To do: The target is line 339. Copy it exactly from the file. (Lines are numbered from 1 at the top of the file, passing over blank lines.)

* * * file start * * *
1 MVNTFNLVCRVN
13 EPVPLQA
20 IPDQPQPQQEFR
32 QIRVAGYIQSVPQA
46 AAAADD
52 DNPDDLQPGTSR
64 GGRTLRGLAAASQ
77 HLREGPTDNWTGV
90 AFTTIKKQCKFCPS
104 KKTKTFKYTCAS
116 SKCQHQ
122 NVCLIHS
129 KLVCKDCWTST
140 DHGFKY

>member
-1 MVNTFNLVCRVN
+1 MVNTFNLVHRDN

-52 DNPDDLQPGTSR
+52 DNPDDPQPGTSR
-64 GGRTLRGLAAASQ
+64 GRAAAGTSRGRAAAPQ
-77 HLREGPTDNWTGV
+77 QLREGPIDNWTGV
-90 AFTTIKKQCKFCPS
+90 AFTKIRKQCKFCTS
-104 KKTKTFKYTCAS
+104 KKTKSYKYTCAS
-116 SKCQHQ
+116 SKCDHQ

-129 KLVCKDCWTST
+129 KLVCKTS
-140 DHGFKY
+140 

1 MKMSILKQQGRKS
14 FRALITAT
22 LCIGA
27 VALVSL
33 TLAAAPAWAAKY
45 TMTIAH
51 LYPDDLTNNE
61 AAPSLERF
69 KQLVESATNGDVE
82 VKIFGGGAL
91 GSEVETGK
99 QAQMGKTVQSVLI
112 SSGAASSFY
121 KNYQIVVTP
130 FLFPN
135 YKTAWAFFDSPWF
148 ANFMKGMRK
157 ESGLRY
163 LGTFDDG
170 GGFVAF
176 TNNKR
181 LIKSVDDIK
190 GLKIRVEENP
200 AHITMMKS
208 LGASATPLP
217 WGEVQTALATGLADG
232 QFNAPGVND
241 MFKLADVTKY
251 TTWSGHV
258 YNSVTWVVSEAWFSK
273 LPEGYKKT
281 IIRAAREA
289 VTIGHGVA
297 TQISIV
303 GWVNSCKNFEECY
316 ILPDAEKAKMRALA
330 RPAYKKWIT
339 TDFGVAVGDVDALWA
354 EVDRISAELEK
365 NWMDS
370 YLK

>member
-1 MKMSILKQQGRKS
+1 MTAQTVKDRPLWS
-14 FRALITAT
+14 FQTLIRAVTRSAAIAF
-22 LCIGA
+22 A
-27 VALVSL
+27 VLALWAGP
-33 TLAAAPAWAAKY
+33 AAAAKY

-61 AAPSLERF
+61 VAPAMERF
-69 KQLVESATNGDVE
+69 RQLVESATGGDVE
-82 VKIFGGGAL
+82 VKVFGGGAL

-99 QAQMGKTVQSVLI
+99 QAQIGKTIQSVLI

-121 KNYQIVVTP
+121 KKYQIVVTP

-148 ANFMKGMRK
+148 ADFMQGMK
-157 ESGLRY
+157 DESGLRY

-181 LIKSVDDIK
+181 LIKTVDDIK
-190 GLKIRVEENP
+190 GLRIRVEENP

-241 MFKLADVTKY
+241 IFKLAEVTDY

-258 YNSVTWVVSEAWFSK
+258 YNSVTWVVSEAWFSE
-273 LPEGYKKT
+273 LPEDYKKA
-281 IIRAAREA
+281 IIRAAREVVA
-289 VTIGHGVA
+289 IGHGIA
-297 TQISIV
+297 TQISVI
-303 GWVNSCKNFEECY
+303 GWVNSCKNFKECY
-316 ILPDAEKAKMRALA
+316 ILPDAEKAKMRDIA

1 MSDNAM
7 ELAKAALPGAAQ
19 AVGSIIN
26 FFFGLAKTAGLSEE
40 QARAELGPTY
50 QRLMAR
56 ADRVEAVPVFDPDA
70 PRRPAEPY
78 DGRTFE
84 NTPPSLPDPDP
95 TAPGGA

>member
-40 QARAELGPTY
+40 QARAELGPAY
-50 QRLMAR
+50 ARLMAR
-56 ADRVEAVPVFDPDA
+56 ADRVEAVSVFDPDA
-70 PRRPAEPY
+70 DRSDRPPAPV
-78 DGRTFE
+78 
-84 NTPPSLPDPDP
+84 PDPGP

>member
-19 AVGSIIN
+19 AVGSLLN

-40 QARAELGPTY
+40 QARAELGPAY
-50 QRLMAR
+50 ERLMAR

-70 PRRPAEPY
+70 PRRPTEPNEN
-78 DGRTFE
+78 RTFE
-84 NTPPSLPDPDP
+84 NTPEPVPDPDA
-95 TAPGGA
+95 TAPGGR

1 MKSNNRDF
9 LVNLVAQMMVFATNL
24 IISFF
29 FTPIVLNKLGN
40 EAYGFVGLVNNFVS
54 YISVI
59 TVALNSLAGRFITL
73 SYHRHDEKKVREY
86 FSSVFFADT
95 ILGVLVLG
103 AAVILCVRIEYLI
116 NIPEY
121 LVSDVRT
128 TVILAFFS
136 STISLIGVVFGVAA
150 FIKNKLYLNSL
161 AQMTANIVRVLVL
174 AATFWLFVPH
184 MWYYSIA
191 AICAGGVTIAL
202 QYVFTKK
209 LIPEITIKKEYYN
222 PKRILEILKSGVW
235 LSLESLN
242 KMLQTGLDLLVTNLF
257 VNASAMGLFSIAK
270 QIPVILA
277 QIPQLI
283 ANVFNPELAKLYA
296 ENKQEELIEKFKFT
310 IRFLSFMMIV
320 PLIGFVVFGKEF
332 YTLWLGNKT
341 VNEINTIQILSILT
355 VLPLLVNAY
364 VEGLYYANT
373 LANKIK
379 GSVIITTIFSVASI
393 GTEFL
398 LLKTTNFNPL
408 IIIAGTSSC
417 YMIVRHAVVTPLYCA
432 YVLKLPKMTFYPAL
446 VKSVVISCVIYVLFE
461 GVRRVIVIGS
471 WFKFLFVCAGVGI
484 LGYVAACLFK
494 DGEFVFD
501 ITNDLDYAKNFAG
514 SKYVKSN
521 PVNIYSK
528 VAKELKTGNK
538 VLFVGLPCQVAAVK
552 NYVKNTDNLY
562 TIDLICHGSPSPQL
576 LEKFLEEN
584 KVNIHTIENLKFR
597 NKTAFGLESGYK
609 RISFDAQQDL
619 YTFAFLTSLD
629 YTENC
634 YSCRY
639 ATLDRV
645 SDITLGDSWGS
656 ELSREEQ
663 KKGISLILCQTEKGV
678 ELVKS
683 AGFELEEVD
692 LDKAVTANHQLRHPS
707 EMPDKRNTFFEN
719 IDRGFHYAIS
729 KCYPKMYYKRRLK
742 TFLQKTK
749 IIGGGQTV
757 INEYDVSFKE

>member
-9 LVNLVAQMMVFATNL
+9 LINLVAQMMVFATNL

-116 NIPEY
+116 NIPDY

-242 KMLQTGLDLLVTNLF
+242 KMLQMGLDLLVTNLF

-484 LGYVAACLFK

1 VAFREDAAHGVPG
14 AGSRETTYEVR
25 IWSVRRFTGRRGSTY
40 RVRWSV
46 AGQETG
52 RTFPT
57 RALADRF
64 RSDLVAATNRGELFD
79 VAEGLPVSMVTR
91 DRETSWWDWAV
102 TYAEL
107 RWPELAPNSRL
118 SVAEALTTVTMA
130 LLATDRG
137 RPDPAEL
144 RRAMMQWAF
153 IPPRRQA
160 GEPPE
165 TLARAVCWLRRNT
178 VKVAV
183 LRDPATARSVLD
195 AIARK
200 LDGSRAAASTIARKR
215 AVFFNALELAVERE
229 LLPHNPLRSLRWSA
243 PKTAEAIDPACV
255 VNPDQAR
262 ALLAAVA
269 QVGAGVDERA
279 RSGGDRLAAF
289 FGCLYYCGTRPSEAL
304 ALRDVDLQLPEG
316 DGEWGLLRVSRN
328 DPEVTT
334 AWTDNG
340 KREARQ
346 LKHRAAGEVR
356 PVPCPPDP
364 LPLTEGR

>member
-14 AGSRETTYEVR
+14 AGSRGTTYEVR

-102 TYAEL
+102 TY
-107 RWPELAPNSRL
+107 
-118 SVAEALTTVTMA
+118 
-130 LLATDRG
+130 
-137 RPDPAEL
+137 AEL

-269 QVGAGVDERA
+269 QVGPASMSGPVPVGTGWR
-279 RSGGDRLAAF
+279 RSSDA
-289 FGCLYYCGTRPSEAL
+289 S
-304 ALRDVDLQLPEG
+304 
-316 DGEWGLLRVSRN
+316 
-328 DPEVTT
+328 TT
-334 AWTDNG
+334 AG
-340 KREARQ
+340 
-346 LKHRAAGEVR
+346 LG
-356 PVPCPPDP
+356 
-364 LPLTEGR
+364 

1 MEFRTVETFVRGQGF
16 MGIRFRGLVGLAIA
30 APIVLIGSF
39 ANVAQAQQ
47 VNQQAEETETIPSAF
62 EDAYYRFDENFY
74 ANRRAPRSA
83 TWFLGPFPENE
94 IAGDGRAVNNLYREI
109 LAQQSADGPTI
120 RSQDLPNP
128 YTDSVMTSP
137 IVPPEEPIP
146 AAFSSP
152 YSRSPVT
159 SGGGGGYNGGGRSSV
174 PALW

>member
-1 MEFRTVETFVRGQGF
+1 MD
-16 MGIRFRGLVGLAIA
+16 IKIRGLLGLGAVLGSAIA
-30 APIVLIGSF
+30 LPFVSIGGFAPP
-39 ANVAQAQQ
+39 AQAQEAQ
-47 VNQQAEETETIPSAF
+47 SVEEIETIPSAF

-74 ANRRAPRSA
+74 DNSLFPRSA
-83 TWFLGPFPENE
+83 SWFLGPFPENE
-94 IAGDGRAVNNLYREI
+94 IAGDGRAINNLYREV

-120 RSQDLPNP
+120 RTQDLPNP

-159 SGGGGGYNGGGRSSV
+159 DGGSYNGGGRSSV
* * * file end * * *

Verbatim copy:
+30 LPFVSIGGFAPP